Wednesday, February 28, 2007


Who needs a secret ballot when you have 'Free Choice'

Two Op-Eds in Tuesday’s Post concerning a pet project of the Left: the ironically titled “Employee Free Choice Act of 2007

“Labor unions hope this exquisitely mistitled act, which the House of Representatives probably will pass this week, will compensate for their dwindling persuasiveness as they try to persuade workers to join. It would allow unions to organize workplaces without workers voting for unionization in elections with secret ballots. Instead, unions could use the "card check" system: Once a majority of a company's employees signs a card expressing consent, the union is automatically certified as the bargaining agent for all the workers.” George F. Will - An Assault On Corporate Speech

“A proposal to let American workers decide in peace and quiet about whether to join a union has provoked a torrent of crocodile tears from corporate executives. The Employee Free Choice Act, which the House is due to vote on this week, would permit an employee to choose union representation by signing a membership card. If a majority of workers in a defined "bargaining unit" opted for it, employers would have to bargain in good faith with the workers' union.” Lance Compa - A Shield Against Corporate Bullying

The way I understand the law now; if at least 30% of the workers in the defined non-unionized “bargaining unit” sign an authorization card to have a particular union represent them, they’ll have a secret vote on it. If 50% of the workers sign said card, the employer can voluntarily eschew the vote and decide to recognize the union as the authorized rep. But at worst there will still at least be a vote. This so-called “Free Choice” bill would mandate recognition at 50+% with no vote allowed.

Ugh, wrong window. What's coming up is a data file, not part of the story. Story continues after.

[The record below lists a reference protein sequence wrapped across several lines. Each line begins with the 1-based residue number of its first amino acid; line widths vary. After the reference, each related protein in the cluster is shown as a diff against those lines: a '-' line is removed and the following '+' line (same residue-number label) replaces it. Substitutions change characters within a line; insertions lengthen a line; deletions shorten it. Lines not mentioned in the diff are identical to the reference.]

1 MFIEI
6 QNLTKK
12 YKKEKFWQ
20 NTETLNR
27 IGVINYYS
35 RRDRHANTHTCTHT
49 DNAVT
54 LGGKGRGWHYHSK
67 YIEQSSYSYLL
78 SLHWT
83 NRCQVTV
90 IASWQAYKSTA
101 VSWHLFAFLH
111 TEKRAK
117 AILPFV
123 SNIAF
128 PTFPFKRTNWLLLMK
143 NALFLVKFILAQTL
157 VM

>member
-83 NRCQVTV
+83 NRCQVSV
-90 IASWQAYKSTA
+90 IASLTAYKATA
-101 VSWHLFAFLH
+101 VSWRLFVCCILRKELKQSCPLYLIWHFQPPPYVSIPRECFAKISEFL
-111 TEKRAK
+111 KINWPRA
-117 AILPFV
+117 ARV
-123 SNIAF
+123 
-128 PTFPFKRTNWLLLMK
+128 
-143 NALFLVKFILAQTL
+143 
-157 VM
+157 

I recognize that no matter where we’re positioned on the political spectrum, we are all susceptible to a certain amount of hyperbole and exaggeration. But the pro-bill spin honestly mystifies me: How does losing the right to a secret ballot possibly enhance your freedom of choice? Can anyone point me toward another instance where you could lose your right to a secret ballot in exchange for openly voting in front of partisans and still come away feeling your freedom of choice was furthered?

Many prominent supporters of this bill emphasize the benefits of unionization to workers. Unfortunately (for union officials and union-dependent politicians), workers, when given the right to act in the privacy of the ballot box, haven’t been convinced by these arguments. This is how you know it’s a liberal bill: their trademark “Trust us, we know what’s best for you” mantra is the background music for all of this.

Word is, if the bill lands on the President’s desk, he’ll veto it. Good…his veto pen has been vastly underutilized.

SideNote: George Will writes:

“It would fine employers that, to reduce the incentive to unionize, give workers "unilateral" -- not negotiated -- improvements in compensation or working conditions during attempts at unionization.”

At first glance, I took that to mean that the bill would prohibit such activities. It doesn’t – such activities, believe it or not, are already against the rules:

“Examples of violations of Section 8(a)(1). Employer conduct may, of course, independently violate Section 8(a)(1). Examples of such independent violations are:

• Granting wage increases deliberately timed to discourage employees from forming or joining a union. “
NLRB Basic Guide (pg. 18)

The Bill is an amendment to the National Labor Relations Act which, as they emphasize, is remedial, not criminal. This bill adds civil penalties – including fines of up to $20,000 per violation – which is to what Mr. Will is referring.

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